3. ^ a b Page 263 in: Robert Fosbinder, Denise Orth (2011). Essentials of Radiologic Science. Lippincott Williams & Wilkins. ISBN 9780781775540.
  4. ^ page 20.17 in: F W Wright (2001). Radiology of the Chest and Related Conditions. CRC Press. ISBN 9780415281416.
  5. ^ a b page 17 in: Dr. Avital Fast, Dorith Goldsher (2006). Navigating the Adult Spine: Bridging Clinical Practice and Neuroradiology. Demos Medical Publishing. ISBN 9781934559741.
  6. ^ a b Fig 3 in: Rao, Murali Gundu (2016). "Dating of Early Subdural Haematoma: A Correlative Clinico-Radiological Study". Journal of Clinical and Diagnostic Research. 10 (4): HC01–5. doi:10.7860/JCDR/2016/17207.7644. ISSN 2249-782X. PMC 4866129. PMID 27190831.
  7. ^ Dr Rohit Sharma and A.Prof Frank Gaillard. "Subdural haemorrhage". Radiopaedia. Retrieved 2018-08-14.
  8. ^ Page 342 in: Luca Saba, Jasjit S. Suri (2013). Multi-Detector CT Imaging: Principles, Head, Neck, and Vascular Systems, Volume 1. CRC Press. ISBN 9781439893845.
  9. ^ Sasaki, Toru; Miyata, Rie; Hatai, Yoshiho; Makita, Kohzoh; Tsunoda, Koichi (2014). "Hounsfield unit values of retropharyngeal abscess-like lesions seen in Kawasaki disease". Acta Oto-Laryngologica. 134 (4): 437–440. doi:10.3109/00016489.2013.878475. ISSN 0001-6489. PMID 24512428.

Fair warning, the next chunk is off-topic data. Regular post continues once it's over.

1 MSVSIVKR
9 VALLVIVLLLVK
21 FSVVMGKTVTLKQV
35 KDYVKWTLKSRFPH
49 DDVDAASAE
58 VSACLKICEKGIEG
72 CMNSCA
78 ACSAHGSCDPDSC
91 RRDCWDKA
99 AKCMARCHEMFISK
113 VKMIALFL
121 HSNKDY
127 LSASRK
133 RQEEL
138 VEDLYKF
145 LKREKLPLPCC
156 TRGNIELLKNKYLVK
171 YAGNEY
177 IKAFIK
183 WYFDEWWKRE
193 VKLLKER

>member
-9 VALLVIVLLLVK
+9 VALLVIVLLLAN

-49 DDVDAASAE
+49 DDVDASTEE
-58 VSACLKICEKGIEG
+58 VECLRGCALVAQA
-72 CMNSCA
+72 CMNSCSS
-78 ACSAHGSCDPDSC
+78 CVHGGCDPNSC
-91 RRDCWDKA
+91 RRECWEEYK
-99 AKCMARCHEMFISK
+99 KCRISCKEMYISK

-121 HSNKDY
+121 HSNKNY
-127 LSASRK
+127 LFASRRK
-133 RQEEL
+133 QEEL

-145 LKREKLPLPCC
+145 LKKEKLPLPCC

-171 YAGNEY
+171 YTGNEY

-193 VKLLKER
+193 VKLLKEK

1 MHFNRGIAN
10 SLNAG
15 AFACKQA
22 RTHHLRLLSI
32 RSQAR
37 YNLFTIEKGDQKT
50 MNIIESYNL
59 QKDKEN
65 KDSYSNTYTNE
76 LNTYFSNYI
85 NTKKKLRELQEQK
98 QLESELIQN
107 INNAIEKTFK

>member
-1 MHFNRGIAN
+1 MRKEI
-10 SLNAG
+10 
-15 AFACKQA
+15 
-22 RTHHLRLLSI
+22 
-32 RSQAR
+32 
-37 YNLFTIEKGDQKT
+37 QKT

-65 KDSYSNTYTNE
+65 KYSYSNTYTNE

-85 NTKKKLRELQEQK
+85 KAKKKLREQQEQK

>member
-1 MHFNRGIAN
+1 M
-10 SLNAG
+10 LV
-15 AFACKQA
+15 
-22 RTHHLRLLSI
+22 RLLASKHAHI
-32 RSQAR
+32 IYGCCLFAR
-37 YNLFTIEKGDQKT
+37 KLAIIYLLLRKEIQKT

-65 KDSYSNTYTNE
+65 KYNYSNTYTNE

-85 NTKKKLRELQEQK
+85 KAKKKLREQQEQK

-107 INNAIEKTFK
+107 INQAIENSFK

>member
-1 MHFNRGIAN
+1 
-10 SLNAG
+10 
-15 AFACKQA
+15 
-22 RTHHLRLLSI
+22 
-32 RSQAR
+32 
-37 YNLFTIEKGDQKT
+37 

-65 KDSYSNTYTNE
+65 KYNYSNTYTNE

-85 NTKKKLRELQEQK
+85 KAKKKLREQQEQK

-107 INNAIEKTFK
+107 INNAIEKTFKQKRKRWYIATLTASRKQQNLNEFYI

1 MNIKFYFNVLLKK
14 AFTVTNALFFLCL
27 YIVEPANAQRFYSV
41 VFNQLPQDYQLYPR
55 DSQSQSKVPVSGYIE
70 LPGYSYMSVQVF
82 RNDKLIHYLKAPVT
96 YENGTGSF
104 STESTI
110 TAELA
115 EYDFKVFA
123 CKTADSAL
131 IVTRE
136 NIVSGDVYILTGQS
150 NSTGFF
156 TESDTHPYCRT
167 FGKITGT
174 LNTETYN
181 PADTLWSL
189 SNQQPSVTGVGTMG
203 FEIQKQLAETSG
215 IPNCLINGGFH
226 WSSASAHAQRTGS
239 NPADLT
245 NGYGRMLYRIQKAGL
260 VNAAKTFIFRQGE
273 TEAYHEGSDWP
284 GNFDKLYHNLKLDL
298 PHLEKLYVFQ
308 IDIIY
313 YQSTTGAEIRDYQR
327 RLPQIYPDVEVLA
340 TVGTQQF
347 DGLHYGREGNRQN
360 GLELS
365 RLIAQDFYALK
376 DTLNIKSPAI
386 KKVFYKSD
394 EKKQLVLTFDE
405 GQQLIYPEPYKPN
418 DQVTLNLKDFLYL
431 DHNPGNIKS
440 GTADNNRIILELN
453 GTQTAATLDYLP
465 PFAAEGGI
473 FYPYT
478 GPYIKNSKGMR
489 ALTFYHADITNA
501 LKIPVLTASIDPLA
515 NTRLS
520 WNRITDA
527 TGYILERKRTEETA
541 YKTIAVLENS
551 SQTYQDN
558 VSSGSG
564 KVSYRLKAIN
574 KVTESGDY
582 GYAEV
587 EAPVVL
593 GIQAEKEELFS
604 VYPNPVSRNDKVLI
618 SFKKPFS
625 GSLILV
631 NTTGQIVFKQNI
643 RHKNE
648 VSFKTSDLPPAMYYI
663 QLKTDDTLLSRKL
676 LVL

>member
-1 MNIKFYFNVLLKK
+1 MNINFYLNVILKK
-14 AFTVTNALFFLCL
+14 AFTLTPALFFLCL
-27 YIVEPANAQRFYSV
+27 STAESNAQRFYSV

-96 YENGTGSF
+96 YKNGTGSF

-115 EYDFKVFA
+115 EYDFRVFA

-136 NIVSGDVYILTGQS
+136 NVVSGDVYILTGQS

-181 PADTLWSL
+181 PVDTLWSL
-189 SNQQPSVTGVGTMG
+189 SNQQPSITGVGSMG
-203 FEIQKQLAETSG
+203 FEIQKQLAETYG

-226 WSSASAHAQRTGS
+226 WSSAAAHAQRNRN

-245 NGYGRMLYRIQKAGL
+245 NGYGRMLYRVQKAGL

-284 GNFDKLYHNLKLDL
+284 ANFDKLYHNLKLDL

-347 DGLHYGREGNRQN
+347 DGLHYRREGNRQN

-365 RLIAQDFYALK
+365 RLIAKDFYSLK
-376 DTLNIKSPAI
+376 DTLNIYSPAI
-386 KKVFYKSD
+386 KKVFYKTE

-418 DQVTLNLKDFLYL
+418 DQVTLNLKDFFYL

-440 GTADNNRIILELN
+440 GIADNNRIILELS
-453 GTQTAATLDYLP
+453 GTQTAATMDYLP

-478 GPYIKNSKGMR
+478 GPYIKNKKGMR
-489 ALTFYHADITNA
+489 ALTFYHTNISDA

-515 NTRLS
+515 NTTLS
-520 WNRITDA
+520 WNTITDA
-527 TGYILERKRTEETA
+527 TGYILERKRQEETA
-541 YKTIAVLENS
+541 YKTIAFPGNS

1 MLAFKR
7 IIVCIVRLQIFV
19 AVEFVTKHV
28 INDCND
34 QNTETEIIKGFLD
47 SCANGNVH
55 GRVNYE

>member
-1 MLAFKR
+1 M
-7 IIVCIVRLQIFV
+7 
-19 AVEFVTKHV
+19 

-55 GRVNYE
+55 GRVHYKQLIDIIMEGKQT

10. ^ K SAGGAR, A AHLUWALIA, P SANDHU, V KALIA (2006). "Mucocoele Of The Appendix" (PDF). Ind J Radiol Imag. 16 (2).
  11. ^ Gaeta, Michele; Vinci, Sergio; Minutoli, Fabio; Mazziotti, Silvio; Ascenti, Giorgio; Salamone, Ignazio; Lamberto, Salvatore; Blandino, Alfredo (2001). "CT and MRI findings of mucin-containing tumors and pseudotumors of the thorax: pictorial review". European Radiology. 12 (1): 181–189. doi:10.1007/s003300100934. ISSN 0938-7994. PMID 11868096.
  12. ^ Subash S Phuyal, Mandeep Kumar MK Garg, Ritesh R Agarwal, Pankaj P Gupta, Arunaloke A Chakrabarti, Manavjit Singh MS Sandhu, Niranjan N Khandelwal (2015-09-02). "High-Attenuation Mucus Impaction in Patients With Allergic Bronchopulmonary Aspergillosis: Objective Criteria on High-Resolution Computed Tomography and Correlation With Serologic Parameters". Current Problems in Diagnostic Radiology.